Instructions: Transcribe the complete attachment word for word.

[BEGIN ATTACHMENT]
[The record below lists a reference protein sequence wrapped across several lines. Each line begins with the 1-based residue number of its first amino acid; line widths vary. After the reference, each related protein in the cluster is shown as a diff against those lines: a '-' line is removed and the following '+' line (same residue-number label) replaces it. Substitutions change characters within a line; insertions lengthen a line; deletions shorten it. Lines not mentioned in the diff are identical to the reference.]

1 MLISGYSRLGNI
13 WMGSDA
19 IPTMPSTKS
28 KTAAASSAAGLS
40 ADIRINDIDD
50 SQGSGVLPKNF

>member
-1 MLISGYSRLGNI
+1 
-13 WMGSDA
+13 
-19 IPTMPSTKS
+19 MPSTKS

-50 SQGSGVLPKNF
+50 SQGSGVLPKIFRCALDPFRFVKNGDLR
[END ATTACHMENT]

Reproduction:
[The record below lists a reference protein sequence wrapped across several lines. Each line begins with the 1-based residue number of its first amino acid; line widths vary. After the reference, each related protein in the cluster is shown as a diff against those lines: a '-' line is removed and the following '+' line (same residue-number label) replaces it. Substitutions change characters within a line; insertions lengthen a line; deletions shorten it. Lines not mentioned in the diff are identical to the reference.]

1 MLISGYSRLGNI
13 WMGSDA
19 IPTMPSTKS
28 KTAAASSAAGLS
40 ADIRINDIDD
50 SQGSGVLPKNF

>member
-1 MLISGYSRLGNI
+1 
-13 WMGSDA
+13 
-19 IPTMPSTKS
+19 MPSTKS

-50 SQGSGVLPKNF
+50 SQGSGVLPKIFRCALDPFRFVKNGDLR